Mixed signals in today’s market go beyond what we discussed yesterday, which were economic reports, and can often be drilled down to volume and volatility. This can be a mixed bag at times but rarely can a “triple lindy” happen: no volume, no volatility, and an ever-rising market.
Some times the market can experience low volume and because of this, volatility can often increase due to the lack of “size” to stop the moves. Consider the 1/2-day holiday trade where we witness a one-way move on no volume. It’s immediately chalked up as a rare holiday event but is understandable because of the lack of orders.
On the flip side, it is possible to see very high volume trades that go nowhere. Admittedly, this doesn’t happen often but is usually coupled with an extremely low volatility market – as if the market has no worries in the world and thus the size in the order book grows to 3, 4, 5 times larger than normal. What’s certainly more normal is to see this large volume drive the market in one direction for quite a while.
What’s odd, or “mixed signals” if you like, is when all of this happens on the same day or worse: day, after day, after day.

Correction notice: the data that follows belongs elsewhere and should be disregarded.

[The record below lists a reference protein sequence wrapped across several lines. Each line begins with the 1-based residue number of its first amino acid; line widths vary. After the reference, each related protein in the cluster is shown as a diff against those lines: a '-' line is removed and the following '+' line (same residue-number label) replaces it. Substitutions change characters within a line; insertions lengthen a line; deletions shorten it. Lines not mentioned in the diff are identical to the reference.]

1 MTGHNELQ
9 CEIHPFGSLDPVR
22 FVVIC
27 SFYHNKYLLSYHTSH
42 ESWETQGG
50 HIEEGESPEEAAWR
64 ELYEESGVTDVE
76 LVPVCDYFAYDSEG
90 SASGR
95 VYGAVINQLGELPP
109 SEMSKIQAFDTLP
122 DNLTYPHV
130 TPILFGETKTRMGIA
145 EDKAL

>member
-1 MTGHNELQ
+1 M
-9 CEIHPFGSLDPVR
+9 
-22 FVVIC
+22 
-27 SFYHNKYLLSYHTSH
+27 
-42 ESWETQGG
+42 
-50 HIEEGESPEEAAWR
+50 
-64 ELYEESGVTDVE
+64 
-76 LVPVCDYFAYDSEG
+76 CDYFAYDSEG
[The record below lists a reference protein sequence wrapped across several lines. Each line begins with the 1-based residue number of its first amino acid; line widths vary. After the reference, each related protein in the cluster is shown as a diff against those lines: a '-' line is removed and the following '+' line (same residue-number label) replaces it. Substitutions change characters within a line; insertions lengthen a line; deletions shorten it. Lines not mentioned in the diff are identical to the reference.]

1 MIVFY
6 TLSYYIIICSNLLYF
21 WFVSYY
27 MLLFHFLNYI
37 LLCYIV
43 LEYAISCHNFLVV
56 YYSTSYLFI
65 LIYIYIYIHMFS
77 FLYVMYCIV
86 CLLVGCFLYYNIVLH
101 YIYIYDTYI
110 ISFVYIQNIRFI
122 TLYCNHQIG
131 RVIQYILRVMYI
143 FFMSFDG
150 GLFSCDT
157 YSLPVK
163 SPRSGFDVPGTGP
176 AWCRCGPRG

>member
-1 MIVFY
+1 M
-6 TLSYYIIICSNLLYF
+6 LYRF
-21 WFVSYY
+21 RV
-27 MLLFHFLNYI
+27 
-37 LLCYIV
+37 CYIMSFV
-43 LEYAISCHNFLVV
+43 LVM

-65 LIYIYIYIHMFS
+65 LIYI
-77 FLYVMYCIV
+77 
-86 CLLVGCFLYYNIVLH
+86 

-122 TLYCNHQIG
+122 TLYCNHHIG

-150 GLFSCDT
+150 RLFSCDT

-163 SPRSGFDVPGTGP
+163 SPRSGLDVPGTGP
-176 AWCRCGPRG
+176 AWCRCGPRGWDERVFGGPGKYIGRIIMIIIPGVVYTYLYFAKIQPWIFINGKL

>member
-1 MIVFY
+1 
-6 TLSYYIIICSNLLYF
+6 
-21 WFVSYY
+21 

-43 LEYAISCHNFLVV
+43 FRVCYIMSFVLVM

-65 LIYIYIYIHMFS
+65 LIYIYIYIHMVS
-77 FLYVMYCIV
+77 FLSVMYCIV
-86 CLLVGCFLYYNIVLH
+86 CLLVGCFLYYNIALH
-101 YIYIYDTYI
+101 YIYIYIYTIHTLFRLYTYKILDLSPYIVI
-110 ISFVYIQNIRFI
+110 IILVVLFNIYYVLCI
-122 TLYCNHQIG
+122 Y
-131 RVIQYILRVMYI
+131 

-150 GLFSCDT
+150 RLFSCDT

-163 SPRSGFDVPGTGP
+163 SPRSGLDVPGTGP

As you have surely read or heard on television this week is that the S&P500 has made continuously new record highs. What’s odd, however, is the total silence from most pundits on the utter complacency in the market. Said another way – there is no volume, with less-than-no-volatility and yet, the markets march on to new record highs on a daily basis.
During the S&Ps recent tiny 4% correction, volume increased in the futures to about a daily average of 1.7 million trades. The volatility certainly increased as well, which was is normal. To be sure, this is not a mixed signal.
During the slow grind to all-time highs, however, volume decreased with each daily record close. Moreover, volatility also decreased. So putting all three together would have been looked at as an overvalued level; however, in the world of global central planning this is not the case. Indeed, the mixed signals continue.
But it’s not just me who says this; Art Cashin said the following about this extended odd situation.
“Unfortunately, history gives us a kind of muted picture of it, that if you have high volume, you get follow-through very easily.
If you have low volume and you go into September, we’ve only had big carry-through a few times,”
This is very true Art, but the difference makers now are the FOMC, BOE, ECB, BOJ, and the PBOC. “Free markets” are simply not allowed.